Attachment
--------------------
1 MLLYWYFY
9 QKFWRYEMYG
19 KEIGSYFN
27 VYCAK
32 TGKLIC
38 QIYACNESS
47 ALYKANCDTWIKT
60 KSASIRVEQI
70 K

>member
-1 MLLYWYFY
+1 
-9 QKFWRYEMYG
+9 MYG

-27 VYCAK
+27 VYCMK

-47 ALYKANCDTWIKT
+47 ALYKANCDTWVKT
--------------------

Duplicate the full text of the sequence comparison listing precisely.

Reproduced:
1 MLLYWYFY
9 QKFWRYEMYG
19 KEIGSYFN
27 VYCAK
32 TGKLIC
38 QIYACNESS
47 ALYKANCDTWIKT
60 KSASIRVEQI
70 K

>member
-1 MLLYWYFY
+1 
-9 QKFWRYEMYG
+9 MYG

-27 VYCAK
+27 VYCMK

-47 ALYKANCDTWIKT
+47 ALYKANCDTWVKT